- 115g dark chocolate, roughly chopped
- 120ml (8 tbsp) extra-virgin olive oil
- 160g (3/4 cup) pumpkin purée
- 1 tsp ground cinnamon
- 1/4 tsp ground nutmeg
- 90g (2/3 cup) fine brown rice flour
- 40g (1/3 cup) quinoa flour
- 35g (1/3 cup) ground hazelnuts (see NOTE)
- 1 tsp gluten-free baking powder
- 1/4 tsp fine sea salt
- 200g (1 cup) unrefined raw sugar
- 3 large free-range eggs, lightly whisked
- 1 tsp vanilla extract
- 40g (1/3 cup) hazelnuts, roughly chopped
This recipe started out life as a Martha Stewart classic, back before I gave it a gluten- and dairy-free makeover. Dense-chewy brownie mingles with light cinnamon pumpkin cake, the hazelnuts adding a nice little contrast on top. Years ago I got into the habit of steaming or roasting chunks of pumpkin until soft, before puréeing and freezing them in half or quarter cup portions. This way I’ve always got pumpkin purée at hand to use in recipes like this brownie.
Preheat oven to 180°C (350°F). Grease a 28cm x 18cm slice tin and line with baking paper, extending up and over the sides by 2cm.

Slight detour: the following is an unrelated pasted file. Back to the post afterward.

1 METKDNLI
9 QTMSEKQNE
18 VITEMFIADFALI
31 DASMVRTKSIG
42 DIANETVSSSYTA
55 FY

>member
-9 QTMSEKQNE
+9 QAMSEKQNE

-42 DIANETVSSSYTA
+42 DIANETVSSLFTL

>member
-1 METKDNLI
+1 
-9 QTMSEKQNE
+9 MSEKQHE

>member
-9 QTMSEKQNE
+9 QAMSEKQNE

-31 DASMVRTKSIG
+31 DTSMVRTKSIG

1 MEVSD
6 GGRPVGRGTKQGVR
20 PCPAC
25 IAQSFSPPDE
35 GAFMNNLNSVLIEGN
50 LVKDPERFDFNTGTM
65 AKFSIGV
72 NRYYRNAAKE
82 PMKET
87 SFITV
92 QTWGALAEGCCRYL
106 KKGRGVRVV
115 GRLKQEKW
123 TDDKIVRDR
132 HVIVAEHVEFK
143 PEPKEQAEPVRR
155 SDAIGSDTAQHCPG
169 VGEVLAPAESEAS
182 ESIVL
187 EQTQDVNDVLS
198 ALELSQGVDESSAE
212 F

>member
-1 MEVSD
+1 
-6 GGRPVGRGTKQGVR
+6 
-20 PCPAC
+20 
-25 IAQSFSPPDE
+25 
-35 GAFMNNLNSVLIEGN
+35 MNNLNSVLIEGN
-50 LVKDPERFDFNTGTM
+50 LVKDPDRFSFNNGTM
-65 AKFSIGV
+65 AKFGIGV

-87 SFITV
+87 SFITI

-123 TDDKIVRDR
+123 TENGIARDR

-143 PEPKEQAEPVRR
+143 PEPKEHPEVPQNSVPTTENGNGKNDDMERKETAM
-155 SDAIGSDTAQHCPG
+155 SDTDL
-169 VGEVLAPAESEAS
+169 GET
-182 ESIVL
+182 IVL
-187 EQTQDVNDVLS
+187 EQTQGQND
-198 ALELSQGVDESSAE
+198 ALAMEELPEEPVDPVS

Place chocolate in a heatproof bowl along with 75ml (5 tablespoons) of the olive oil. Set over a saucepan of boiling water, making sure the water doesn’t touch the base of the bowl. Stir until chocolate has melted, then remove from heat and set aside to cool slightly.
In another bowl combine pumpkin purée, remaining olive oil, cinnamon and nutmeg.
In another bowl sift flours, ground hazelnuts, baking powder and salt, tipping any hazelnut meal that won’t go through your sieve back into the bowl. Add sugar, eggs and vanilla and whisk to form a smooth batter. Evenly divide batter between the chocolate and pumpkin bowls and mix each bowl to combine. Dollop big spoonsful of each batter randomly into the prepared tin, then use a knife to swirl them together. Scatter over chopped hazelnuts and bake for 20–25 minutes or until a skewer inserted in the centre comes out clean. Remove from oven and set aside to cool in the tin.
This brownie will store, airtight, for 3–4 days, or longer in the fridge.
NOTE: If ground hazelnuts aren’t available, you can grind your own whole nuts in a small food processor until finely ground or use ground almonds instead.